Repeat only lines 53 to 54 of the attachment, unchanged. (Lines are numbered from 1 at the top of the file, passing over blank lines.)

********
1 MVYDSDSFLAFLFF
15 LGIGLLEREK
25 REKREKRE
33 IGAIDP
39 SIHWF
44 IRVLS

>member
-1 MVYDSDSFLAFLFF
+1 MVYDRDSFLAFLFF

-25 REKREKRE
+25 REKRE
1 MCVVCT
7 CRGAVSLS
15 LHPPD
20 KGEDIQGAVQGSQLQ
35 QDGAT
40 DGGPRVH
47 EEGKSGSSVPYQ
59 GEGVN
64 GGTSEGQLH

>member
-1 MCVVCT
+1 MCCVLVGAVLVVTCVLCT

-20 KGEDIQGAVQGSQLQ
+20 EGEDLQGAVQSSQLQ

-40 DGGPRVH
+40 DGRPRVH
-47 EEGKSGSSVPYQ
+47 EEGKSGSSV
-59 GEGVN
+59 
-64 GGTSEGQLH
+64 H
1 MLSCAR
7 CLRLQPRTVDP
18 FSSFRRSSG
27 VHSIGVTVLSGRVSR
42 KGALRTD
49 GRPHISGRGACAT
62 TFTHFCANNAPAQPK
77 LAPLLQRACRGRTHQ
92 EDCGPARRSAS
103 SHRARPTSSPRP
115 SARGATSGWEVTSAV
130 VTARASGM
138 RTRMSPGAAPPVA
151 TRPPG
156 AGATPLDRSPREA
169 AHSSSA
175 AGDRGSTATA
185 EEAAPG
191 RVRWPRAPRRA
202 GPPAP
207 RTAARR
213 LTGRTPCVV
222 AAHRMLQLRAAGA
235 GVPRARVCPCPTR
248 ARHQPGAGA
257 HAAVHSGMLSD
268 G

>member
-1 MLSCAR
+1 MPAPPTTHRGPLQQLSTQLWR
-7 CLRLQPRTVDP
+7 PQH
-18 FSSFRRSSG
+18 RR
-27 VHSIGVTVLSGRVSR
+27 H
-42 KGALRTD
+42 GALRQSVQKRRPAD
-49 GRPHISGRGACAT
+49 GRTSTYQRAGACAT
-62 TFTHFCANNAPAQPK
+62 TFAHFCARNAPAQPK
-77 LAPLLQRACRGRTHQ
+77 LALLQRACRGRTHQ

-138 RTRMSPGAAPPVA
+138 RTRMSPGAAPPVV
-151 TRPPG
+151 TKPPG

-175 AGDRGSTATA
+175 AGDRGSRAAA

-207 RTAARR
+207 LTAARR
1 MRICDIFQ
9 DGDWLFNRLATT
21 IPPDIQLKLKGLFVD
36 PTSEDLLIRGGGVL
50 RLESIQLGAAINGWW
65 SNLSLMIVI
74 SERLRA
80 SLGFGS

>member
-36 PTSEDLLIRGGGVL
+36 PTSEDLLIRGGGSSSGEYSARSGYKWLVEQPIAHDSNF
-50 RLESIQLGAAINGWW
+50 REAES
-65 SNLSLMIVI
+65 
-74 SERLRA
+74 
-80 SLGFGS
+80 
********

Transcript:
202 GPPAP
207 RTAARR